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Pulitzer's School: Columbia University's School of Journalism, 1903-2003 Hardcover – November 12, 2003

ISBN-13: 978-0231130905 ISBN-10: 0231130902

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Editorial Reviews

From Publishers Weekly

Boylan, who taught journalism at Columbia from 1957 to 1979, founded the Columbia Journalism Review and served as a Pulitzer Prize juror, was commissioned by the dean of Columbia's journalism school to write this account of the school's history. Working mostly from archival materials from the university's various collections, supplemented by relevant published materials, Boylan has produced a straightforward corporate history of the institution, from Pulitzer's original $2 million grant to start a professional school of journalism on the Columbia campus, up to controversies over the future of the school's mission under its current president, Lee Bollinger. Boylan emphasizes the shifting relationship of the journalism school to the rest of the university, the role of various faculty members in shaping the journalism curriculum and the diverse career moves of the Journalism School staff. Boylan mentions major controversies on the larger campus e.g., the riots of 1968 only in passing, and he sometimes describes the journalism school's politically questionable activities in a less than critical fashion. (For example, Boylan dismisses the journalism school's involvement in training the Kuomintang, with secret funding from the U.S. government, simply as an "object lesson" in the "complications" arising from covert operations.) While it isn't unusual for corporate histories to sidestep controversy, it is unfortunate that Boylan chose not to detail the actual curriculum of the journalism school; readers are left with a sense of the generic problems of a professional school within a major university, but no real feel for the type of training "Pulitzer's School" has offered over the last century. Photos.
Copyright 2003 Reed Business Information, Inc.


At a time of intense controversy about the press, James Boylan has written a candid, fascinating account of the best-known school for educating journalists. The Columbia Journalism School is undergoing its own revolution these days. Perhaps it will move back toward the goal, set by Joseph Pulitzer in 1902, that Boylan recalls: to teach journalists about 'politics, literature, government, constitutional principles.'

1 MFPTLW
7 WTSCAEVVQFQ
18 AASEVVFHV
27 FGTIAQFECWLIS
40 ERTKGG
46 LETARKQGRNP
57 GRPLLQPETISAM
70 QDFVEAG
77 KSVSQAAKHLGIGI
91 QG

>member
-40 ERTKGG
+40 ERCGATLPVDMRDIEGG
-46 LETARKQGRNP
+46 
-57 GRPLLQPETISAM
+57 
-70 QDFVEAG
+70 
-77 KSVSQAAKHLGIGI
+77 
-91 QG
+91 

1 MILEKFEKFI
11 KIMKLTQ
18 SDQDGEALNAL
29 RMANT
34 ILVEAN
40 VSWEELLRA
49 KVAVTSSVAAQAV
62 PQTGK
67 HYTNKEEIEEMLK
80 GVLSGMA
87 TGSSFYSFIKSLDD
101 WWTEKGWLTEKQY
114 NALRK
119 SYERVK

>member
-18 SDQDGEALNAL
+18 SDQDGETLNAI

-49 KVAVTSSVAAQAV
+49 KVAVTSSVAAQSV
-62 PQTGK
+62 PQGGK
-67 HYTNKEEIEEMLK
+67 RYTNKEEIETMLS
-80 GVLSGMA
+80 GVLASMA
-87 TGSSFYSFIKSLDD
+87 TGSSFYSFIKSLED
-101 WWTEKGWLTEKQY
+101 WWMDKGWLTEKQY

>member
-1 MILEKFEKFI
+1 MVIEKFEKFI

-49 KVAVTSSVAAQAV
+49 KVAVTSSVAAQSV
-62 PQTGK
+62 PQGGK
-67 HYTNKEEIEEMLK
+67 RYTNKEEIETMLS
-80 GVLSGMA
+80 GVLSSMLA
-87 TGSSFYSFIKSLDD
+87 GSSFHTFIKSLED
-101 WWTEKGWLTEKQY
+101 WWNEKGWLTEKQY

(Anthony Lewis, James Madison Visiting Professor of First Amendment Issues, Graduate School of Journalism, Columbia University, former columnist, The New York Times)

Boylan has produced a detailed history of the school from its origin to the present. Making extensive use of archival materials, he traces the school's history through its deans and faculty and highlights the ongoing academic arguments over the nature of journalism education.

(Library Journal)

Boylan's book is absorbing certainly for anyone with a tie to the School or a concern about journalism education. And it portrays some fascinating characters, their oddities, their disputes, their fits of indignation, and even occasional heroism.

(Columbia Journalism Alumni Journal)

This book is a valuable contribution to the debate about journalism education. Boylan has done an admirable job of summing up the technical problems of the school's administration. But his history was ultimately written in the hopes that the school's leaders can transcend the details and lead the institution to realize Pulitzer's dreams.

(Columbia Daily Spectator)

This valuable book is far more comprehensive than John Hohenberg'sThe Pulitzer's Diaries: Inside America's Greatest Prize. Recommended [for] journalism collections at all levels.


[Boylan's] book provokes thought about the role of journalism in society and the place of a professional school.

(Maurine H. Beasley American Journalism)

Boylan's attention to detail and his agreeable writing style make it highly readable...Pulitzer's Schoo is a fascinating look at the early days of their discipline.

(Barbara Cloud The Journal of American History)

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Pulitzer's School: Columbia University's School of Journalism, 1903-2003
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